In February 2011, Egyptians—particularly young ones—showed the world the way people demanding change can drive an entire nation to transformation. The result was a profound movement toward democracy that is still evolving across the Arab world…
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The Square chronicles the ousting of Mubarak and the subsequent rise and fall of Mohammed Morsi in real time, through the eyes of a few Egyptian revolutionaries. The one thing missing is a female protagonist, but the people they do follow for the duration of the film are quite interesting characters I.e. the Muslim Brotherhood member who is torn between the competing visions of the revolutionaries and the MB.
A vital and vivid documentary chronicling the Egyptian protests in Tahrir Square which toppled the regime of Hosni Mubarak and was only the beginning of the struggle as the country was taken over by military rule, and the revolutionary movement co-opted by the Muslim Brotherhood to establish a Islamic regime led by Mohommad Morsi. Jehane Noujaim's filmmaking is urgent and passionate. The revolution will be televised.
"Tak[ing] [viewers] on an immensely moving emotional journey through hope, betrayal, perseverance and surpassing courage ... The Square is altogether remarkable: elegantly shot and structured but infused with rough, spontaneous energy; global in its consciousness but intimate in its approach; carefully pitched but emotionally wrenching; deeply troubling but ultimately exhilarating."-Ann Hornaday, Washington Post 4.5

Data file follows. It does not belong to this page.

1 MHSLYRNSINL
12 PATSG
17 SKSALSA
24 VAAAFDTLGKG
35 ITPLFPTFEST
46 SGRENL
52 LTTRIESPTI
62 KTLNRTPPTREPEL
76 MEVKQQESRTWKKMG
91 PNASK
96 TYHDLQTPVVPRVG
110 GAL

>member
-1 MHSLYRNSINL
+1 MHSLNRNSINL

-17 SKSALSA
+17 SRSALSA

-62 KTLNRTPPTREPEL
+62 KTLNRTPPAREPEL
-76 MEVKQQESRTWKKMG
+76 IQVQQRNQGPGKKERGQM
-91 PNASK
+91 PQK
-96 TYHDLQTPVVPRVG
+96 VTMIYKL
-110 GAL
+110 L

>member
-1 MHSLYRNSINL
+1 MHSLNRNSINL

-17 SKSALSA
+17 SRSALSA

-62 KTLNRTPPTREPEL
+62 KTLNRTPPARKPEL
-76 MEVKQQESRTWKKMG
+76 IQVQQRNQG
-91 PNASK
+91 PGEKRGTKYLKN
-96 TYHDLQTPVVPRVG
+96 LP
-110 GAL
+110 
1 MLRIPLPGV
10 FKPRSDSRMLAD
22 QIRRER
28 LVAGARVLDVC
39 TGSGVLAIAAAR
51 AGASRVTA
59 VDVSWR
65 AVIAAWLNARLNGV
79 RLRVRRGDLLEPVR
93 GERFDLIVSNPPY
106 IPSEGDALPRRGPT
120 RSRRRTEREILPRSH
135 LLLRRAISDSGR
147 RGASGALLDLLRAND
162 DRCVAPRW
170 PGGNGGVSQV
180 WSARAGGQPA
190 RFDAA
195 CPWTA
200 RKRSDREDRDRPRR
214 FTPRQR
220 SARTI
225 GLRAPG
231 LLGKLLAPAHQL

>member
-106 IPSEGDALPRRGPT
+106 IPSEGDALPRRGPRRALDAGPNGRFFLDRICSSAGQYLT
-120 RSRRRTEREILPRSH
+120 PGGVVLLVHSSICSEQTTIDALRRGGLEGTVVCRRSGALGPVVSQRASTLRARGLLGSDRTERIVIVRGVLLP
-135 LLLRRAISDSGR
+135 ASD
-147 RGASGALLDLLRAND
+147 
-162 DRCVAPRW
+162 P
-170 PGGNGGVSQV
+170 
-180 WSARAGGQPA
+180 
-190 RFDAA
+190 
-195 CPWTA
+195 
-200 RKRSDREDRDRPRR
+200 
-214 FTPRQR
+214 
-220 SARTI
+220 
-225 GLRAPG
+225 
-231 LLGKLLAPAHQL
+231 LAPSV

The Square is such a phenomenal documentary piece that truly sticks with you long after finishing it. The ground-level style of filmmaking puts you right in all of the terrible action, even though you are always aware of how unaware you really are. An eye-opening companion to Winter On Fire.
A very wonderful documentary that covers the issue with care and even handedness. It doesn't matter whether you are an expert on the subject or completely in the dark, the film will enlighten you in some way. What this film truly excels at is the human element for the people on the ground, giving the gravity to it regardless of how many miles you are away from the events.
I've seen this three times and each times I am moved by the passion of the participants and their struggle. Particularly interesting is how the different perspectives/positions of the activists are engaged, come into conflict, and are worked out. Also the use of media in this struggle is very important. Each viewing becomes even more heartbreaking with the knowledge of what has happened since.
As a citizen of Republic of Turkey, we have been through the similiar but in a way different processes since 2013, Gezi Park protests. We are still demanding for justice and civil rights. I hope the best for Turkey, Egypt and all the middle easterners.